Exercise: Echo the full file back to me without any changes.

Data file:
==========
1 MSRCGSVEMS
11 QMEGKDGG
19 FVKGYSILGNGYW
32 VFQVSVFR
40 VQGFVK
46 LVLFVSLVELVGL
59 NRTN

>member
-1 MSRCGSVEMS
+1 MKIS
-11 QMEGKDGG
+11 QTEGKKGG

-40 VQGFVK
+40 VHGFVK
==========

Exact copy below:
1 MSRCGSVEMS
11 QMEGKDGG
19 FVKGYSILGNGYW
32 VFQVSVFR
40 VQGFVK
46 LVLFVSLVELVGL
59 NRTN

>member
-1 MSRCGSVEMS
+1 MKIS
-11 QMEGKDGG
+11 QTEGKKGG

-40 VQGFVK
+40 VHGFVK